printf(“Process %d completed at time %d\n”, p[index].pid, time);

p[index].arrival_time = 9999;

}

}

return 0;

}

This program prompts the user to enter the arrival time and burst time for each process. It then uses the SRTF algorithm to schedule the processes and prints the completion time for each process. The ‘struct process’ contains the process ID, arrival time, burst time, and remaining time. The ‘for’ loop goes through each process and calculates the remaining time for each process.

The ‘if’ statement checks the arrival time of the process is less than or equal to the current time and if the remaining time for the process is less than the minimum time. If both conditions are met, the process with the shortest remaining time is selected. The ‘if’ statement checks if the process has been completed or not.

If it has not been completed, the remaining time is decremented and the program moves on to the next process. If the process has been completed, the remaining time is set to the minimum time, and the program moves on to the next process. The program terminates when all processes have been completed.

**SRTF Scheduling Program in C++**

Here, we will try to show an example program for Shortest Remaining Time First (SRTF) scheduling algorithm in C++:

#include <iostream>

#include <vector>

#include <algorithm>

using namespace std;

struct Process {

int id, arrival_time, burst_time, remaining_time;

};

bool cmp(Process p1, Process p2) {

return p1.arrival_time < p2.arrival_time;

}

int main() {

int n;

cout << “Enter the number of processes: “;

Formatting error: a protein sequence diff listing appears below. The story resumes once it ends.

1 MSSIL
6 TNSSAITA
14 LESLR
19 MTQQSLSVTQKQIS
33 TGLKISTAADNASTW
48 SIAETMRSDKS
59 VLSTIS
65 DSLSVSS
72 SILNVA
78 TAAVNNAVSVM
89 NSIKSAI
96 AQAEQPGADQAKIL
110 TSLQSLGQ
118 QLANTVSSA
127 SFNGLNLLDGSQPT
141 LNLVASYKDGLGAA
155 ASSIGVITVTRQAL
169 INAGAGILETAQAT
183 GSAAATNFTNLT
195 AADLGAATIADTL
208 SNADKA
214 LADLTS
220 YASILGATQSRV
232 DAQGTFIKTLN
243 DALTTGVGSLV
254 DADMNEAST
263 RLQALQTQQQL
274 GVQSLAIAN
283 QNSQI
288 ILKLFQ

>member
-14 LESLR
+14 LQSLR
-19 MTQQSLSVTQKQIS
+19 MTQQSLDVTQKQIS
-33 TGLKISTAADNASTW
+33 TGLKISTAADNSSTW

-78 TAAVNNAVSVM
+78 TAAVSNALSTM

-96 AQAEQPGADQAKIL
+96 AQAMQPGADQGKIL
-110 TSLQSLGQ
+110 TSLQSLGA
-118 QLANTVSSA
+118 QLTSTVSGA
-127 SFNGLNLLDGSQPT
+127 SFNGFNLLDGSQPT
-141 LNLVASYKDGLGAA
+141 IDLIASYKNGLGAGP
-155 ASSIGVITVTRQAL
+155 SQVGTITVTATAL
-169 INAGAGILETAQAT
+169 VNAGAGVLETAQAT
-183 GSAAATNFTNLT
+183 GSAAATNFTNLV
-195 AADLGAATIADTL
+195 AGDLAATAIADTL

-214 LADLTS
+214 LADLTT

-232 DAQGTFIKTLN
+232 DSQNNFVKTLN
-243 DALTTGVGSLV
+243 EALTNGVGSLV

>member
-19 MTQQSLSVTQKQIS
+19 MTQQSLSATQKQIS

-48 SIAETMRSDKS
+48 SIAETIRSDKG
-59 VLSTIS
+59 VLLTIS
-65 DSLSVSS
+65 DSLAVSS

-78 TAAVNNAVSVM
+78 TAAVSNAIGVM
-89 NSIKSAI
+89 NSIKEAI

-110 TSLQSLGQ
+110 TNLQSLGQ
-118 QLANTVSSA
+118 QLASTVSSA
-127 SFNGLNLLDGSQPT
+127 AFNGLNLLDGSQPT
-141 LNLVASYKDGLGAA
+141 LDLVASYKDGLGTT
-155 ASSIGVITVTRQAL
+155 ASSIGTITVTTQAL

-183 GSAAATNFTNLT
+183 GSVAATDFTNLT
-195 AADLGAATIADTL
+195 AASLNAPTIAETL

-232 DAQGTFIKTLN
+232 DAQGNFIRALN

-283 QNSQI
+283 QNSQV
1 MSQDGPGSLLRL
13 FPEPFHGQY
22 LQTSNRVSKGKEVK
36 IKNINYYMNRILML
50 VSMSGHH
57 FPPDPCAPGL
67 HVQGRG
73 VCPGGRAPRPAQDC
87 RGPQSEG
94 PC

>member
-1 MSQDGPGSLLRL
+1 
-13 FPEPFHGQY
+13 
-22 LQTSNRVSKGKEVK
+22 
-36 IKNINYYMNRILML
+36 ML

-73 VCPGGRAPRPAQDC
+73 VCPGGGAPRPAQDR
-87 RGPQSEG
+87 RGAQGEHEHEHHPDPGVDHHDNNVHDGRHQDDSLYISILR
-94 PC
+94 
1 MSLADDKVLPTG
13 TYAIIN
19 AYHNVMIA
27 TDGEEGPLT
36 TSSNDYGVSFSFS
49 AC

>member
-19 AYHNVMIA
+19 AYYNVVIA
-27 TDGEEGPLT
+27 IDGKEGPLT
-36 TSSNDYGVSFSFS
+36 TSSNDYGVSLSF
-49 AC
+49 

cin >> n;

vector<Process> processes(n);

cout << “Enter the arrival time and burst time of each process:\n”;

for (int i = 0; i < n; i++) {

processes[i].id = i+1;

cin >> processes[i].arrival_time >> processes[i].burst_time;

processes[i].remaining_time = processes[i].burst_time;

}

sort(processes.begin(), processes.end(), cmp);

vector<int> completion_time(n), turnaround_time(n), waiting_time(n);

int current_time = 0, completed = 0, prev = 0;

bool done = false;

while (!done) {

done = true;

int shortest = -1;

for (int i = 0; i < n; i++) {

if (processes[i].arrival_time <= current_time && processes[i].remaining_time > 0) {

if (shortest == -1 || processes[i].remaining_time < processes[shortest].remaining_time) {

shortest = i;

}

done = false;

}

}

if (done) break;

processes[shortest].remaining_time–;

current_time++;

if (processes[shortest].remaining_time == 0) {

completed++;

int id = processes[shortest].id;

completion_time[id-1] = current_time;

turnaround_time[id-1] = completion_time[id-1] – processes[shortest].arrival_time;

waiting_time[id-1] = turnaround_time[id-1] – processes[shortest].burst_time;

}

if (current_time – prev >= 10) {

cout << “Current time: ” << current_time << endl;

prev = current_time;

}

}

double avg_turnaround_time = 0.0, avg_waiting_time = 0.0;

for (int i = 0; i < n; i++) {

avg_turnaround_time += turnaround_time[i];

avg_waiting_time += waiting_time[i];

}

avg_turnaround_time /= n;

avg_waiting_time /= n;

cout << “\nProcess\tArrival Time\tBurst Time\tCompletion Time\tTurnaround Time\tWaiting Time\n”;

for (int i = 0; i < n; i++) {

cout << “P” << processes[i].id << “\t\t” << processes[i].arrival_time << “\t\t” << processes[i].burst_time << “\t\t”

<< completion_time[i] << “\t\t” << turnaround_time[i] << “\t\t” << waiting_time[i] << endl;

}